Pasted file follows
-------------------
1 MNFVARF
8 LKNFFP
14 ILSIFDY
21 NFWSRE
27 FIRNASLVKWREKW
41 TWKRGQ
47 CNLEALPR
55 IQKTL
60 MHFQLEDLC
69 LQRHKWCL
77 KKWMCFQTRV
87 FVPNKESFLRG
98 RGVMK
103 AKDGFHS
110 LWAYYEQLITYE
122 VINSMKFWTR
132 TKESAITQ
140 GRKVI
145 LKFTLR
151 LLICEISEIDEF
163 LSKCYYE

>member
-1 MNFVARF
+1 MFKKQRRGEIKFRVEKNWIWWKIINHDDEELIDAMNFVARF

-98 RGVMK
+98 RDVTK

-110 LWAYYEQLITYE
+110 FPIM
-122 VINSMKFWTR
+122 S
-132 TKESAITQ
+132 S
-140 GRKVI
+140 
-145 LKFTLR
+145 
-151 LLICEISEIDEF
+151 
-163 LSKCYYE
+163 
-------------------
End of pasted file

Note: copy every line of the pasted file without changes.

1 MNFVARF
8 LKNFFP
14 ILSIFDY
21 NFWSRE
27 FIRNASLVKWREKW
41 TWKRGQ
47 CNLEALPR
55 IQKTL
60 MHFQLEDLC
69 LQRHKWCL
77 KKWMCFQTRV
87 FVPNKESFLRG
98 RGVMK
103 AKDGFHS
110 LWAYYEQLITYE
122 VINSMKFWTR
132 TKESAITQ
140 GRKVI
145 LKFTLR
151 LLICEISEIDEF
163 LSKCYYE

>member
-1 MNFVARF
+1 MFKKQRRGEIKFRVEKNWIWWKIINHDDEELIDAMNFVARF

-98 RGVMK
+98 RDVTK

-110 LWAYYEQLITYE
+110 FPIM
-122 VINSMKFWTR
+122 S
-132 TKESAITQ
+132 S
-140 GRKVI
+140 
-145 LKFTLR
+145 
-151 LLICEISEIDEF
+151 
-163 LSKCYYE
+163 